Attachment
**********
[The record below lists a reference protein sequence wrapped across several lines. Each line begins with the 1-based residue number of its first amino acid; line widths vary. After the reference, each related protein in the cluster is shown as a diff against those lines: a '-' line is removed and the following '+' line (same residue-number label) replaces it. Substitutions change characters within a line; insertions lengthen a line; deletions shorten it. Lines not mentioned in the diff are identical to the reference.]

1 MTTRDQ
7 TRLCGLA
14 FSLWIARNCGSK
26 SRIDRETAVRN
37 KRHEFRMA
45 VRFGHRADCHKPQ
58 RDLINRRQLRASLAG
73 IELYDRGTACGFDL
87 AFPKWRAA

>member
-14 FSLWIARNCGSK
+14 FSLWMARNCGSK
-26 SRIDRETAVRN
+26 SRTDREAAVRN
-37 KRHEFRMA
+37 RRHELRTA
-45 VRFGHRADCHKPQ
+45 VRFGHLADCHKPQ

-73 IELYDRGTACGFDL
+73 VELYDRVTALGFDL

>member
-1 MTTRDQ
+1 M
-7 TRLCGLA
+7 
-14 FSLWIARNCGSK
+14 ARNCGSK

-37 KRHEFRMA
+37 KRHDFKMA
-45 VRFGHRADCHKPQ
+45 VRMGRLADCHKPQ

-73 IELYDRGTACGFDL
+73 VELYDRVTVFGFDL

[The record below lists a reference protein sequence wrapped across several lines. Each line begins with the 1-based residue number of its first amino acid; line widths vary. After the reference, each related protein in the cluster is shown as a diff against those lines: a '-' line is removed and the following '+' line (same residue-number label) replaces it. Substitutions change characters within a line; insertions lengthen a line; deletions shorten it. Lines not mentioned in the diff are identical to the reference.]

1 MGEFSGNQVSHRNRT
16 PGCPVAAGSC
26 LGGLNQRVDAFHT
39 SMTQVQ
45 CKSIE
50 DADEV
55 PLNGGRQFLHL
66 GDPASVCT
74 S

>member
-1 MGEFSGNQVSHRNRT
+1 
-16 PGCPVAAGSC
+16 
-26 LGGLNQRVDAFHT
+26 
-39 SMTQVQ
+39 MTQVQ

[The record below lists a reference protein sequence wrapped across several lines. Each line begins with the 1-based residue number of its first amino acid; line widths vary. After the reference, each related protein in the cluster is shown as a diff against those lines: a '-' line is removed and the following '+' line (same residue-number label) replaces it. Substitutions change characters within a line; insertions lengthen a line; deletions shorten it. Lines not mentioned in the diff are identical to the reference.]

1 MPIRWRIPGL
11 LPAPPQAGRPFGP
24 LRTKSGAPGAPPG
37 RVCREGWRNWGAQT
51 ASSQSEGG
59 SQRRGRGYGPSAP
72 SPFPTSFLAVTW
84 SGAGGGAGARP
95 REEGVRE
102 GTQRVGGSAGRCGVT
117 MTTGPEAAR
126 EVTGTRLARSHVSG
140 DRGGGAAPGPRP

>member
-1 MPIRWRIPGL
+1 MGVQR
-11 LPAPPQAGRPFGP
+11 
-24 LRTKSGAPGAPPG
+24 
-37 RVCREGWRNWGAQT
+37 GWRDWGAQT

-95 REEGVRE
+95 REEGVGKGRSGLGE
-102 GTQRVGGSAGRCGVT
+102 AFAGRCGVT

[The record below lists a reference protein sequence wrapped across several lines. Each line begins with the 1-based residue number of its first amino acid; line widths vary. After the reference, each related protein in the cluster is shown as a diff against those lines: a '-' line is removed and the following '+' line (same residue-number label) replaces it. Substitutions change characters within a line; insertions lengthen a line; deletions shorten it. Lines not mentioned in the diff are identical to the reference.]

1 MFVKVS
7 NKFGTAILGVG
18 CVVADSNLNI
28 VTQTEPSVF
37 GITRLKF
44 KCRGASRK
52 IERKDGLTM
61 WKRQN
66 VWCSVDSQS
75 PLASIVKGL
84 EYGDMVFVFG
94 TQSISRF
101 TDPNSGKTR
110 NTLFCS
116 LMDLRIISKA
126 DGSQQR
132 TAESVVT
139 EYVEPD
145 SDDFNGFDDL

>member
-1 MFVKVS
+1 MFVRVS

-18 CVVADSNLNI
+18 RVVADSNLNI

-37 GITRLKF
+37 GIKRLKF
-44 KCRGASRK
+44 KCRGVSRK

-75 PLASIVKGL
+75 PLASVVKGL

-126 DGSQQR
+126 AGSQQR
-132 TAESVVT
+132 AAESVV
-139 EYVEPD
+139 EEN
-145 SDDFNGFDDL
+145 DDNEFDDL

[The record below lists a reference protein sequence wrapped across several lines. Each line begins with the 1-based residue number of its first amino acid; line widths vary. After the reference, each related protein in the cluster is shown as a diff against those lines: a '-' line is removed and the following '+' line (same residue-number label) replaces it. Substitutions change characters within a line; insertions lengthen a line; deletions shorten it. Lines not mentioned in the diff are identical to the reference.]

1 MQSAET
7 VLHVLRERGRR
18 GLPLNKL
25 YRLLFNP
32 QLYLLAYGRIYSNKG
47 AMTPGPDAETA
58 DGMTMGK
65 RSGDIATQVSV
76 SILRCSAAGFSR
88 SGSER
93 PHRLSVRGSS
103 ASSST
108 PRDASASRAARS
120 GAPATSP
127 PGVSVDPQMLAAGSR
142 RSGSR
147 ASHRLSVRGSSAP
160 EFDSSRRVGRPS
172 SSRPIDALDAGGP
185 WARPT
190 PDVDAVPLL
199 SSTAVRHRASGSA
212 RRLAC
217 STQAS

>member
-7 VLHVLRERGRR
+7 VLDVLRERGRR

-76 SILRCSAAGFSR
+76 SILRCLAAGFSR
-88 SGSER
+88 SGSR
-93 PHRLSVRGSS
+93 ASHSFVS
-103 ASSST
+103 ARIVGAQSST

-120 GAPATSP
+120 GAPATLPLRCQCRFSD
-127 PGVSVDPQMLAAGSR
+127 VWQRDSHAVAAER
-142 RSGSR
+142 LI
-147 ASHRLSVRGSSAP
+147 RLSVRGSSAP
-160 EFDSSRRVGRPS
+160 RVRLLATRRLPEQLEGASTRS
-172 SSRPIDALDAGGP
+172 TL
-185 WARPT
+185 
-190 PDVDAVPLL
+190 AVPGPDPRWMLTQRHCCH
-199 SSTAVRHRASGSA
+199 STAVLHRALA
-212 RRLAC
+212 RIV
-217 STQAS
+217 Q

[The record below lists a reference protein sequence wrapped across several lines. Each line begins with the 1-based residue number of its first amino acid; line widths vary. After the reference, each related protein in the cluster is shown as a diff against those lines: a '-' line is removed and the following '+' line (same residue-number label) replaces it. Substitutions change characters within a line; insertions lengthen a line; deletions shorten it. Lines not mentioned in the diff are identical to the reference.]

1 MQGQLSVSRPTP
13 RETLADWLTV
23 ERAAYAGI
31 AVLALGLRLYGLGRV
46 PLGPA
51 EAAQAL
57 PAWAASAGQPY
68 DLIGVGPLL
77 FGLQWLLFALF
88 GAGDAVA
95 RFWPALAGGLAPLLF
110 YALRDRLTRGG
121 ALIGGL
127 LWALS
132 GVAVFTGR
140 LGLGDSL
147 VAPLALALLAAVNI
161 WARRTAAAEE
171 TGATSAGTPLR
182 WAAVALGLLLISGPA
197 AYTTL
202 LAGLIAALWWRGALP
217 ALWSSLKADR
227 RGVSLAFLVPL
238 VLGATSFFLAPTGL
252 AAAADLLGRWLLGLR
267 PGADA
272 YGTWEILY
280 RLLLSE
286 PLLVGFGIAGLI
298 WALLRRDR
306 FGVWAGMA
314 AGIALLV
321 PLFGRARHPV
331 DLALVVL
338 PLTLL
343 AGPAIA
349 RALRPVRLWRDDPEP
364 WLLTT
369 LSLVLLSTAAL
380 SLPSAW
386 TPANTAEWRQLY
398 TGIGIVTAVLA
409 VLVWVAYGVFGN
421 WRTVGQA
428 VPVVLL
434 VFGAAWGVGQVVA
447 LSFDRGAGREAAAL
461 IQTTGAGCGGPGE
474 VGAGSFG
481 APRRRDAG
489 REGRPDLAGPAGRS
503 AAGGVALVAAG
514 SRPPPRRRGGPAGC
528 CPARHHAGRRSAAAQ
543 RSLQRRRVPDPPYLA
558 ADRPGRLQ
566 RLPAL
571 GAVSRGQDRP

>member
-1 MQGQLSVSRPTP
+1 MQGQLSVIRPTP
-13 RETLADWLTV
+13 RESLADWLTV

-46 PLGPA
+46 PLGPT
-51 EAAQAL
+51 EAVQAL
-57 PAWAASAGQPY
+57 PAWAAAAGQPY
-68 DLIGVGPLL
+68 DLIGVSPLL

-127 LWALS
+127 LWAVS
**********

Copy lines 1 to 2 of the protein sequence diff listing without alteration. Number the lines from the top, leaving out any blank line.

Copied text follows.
[The record below lists a reference protein sequence wrapped across several lines. Each line begins with the 1-based residue number of its first amino acid; line widths vary. After the reference, each related protein in the cluster is shown as a diff against those lines: a '-' line is removed and the following '+' line (same residue-number label) replaces it. Substitutions change characters within a line; insertions lengthen a line; deletions shorten it. Lines not mentioned in the diff are identical to the reference.]

1 MTTRDQ